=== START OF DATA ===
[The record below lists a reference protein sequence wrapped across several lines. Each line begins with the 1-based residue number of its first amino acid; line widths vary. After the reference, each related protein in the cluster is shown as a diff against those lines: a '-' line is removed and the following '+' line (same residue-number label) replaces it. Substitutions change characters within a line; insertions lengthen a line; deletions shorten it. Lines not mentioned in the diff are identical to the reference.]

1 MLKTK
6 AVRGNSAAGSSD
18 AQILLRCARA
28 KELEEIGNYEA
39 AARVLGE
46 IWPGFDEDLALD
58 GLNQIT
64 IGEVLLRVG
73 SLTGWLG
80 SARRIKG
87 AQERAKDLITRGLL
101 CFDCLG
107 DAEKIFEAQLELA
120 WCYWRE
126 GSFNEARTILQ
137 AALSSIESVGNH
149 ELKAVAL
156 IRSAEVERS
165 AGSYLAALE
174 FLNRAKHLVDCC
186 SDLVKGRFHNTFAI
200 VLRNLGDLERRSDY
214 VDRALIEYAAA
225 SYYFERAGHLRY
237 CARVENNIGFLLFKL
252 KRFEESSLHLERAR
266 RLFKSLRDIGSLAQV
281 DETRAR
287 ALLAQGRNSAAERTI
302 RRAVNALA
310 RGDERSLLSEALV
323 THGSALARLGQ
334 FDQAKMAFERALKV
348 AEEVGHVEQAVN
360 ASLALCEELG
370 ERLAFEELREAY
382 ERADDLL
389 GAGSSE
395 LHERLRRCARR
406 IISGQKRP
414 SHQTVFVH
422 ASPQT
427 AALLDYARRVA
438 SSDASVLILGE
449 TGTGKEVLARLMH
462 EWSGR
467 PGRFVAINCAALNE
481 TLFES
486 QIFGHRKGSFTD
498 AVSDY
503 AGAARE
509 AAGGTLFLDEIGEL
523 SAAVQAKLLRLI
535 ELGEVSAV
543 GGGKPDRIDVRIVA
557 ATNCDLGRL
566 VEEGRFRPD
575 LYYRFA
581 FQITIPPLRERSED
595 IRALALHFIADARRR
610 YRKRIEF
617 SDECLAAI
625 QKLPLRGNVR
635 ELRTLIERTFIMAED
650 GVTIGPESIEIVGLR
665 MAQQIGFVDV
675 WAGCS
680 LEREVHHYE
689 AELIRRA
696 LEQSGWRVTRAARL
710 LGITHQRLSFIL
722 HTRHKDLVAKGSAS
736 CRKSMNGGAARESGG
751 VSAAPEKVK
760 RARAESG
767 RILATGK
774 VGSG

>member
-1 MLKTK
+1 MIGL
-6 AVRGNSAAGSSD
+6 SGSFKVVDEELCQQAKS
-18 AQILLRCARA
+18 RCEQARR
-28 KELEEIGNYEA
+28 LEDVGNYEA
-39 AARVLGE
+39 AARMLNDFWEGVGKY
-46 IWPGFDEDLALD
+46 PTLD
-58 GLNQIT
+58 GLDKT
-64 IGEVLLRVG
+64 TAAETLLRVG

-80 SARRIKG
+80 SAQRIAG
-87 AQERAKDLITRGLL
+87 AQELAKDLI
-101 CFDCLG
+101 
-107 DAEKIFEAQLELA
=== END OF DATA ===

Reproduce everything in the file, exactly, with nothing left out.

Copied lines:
[The record below lists a reference protein sequence wrapped across several lines. Each line begins with the 1-based residue number of its first amino acid; line widths vary. After the reference, each related protein in the cluster is shown as a diff against those lines: a '-' line is removed and the following '+' line (same residue-number label) replaces it. Substitutions change characters within a line; insertions lengthen a line; deletions shorten it. Lines not mentioned in the diff are identical to the reference.]

1 MLKTK
6 AVRGNSAAGSSD
18 AQILLRCARA
28 KELEEIGNYEA
39 AARVLGE
46 IWPGFDEDLALD
58 GLNQIT
64 IGEVLLRVG
73 SLTGWLG
80 SARRIKG
87 AQERAKDLITRGLL
101 CFDCLG
107 DAEKIFEAQLELA
120 WCYWRE
126 GSFNEARTILQ
137 AALSSIESVGNH
149 ELKAVAL
156 IRSAEVERS
165 AGSYLAALE
174 FLNRAKHLVDCC
186 SDLVKGRFHNTFAI
200 VLRNLGDLERRSDY
214 VDRALIEYAAA
225 SYYFERAGHLRY
237 CARVENNIGFLLFKL
252 KRFEESSLHLERAR
266 RLFKSLRDIGSLAQV
281 DETRAR
287 ALLAQGRNSAAERTI
302 RRAVNALA
310 RGDERSLLSEALV
323 THGSALARLGQ
334 FDQAKMAFERALKV
348 AEEVGHVEQAVN
360 ASLALCEELG
370 ERLAFEELREAY
382 ERADDLL
389 GAGSSE
395 LHERLRRCARR
406 IISGQKRP
414 SHQTVFVH
422 ASPQT
427 AALLDYARRVA
438 SSDASVLILGE
449 TGTGKEVLARLMH
462 EWSGR
467 PGRFVAINCAALNE
481 TLFES
486 QIFGHRKGSFTD
498 AVSDY
503 AGAARE
509 AAGGTLFLDEIGEL
523 SAAVQAKLLRLI
535 ELGEVSAV
543 GGGKPDRIDVRIVA
557 ATNCDLGRL
566 VEEGRFRPD
575 LYYRFA
581 FQITIPPLRERSED
595 IRALALHFIADARRR
610 YRKRIEF
617 SDECLAAI
625 QKLPLRGNVR
635 ELRTLIERTFIMAED
650 GVTIGPESIEIVGLR
665 MAQQIGFVDV
675 WAGCS
680 LEREVHHYE
689 AELIRRA
696 LEQSGWRVTRAARL
710 LGITHQRLSFIL
722 HTRHKDLVAKGSAS
736 CRKSMNGGAARESGG
751 VSAAPEKVK
760 RARAESG
767 RILATGK
774 VGSG

>member
-1 MLKTK
+1 MIGL
-6 AVRGNSAAGSSD
+6 SGSFKVVDEELCQQAKS
-18 AQILLRCARA
+18 RCEQARR
-28 KELEEIGNYEA
+28 LEDVGNYEA
-39 AARVLGE
+39 AARMLNDFWEGVGKY
-46 IWPGFDEDLALD
+46 PTLD
-58 GLNQIT
+58 GLDKT
-64 IGEVLLRVG
+64 TAAETLLRVG

-80 SARRIKG
+80 SAQRIAG
-87 AQERAKDLITRGLL
+87 AQELAKDLI
-101 CFDCLG
+101 
-107 DAEKIFEAQLELA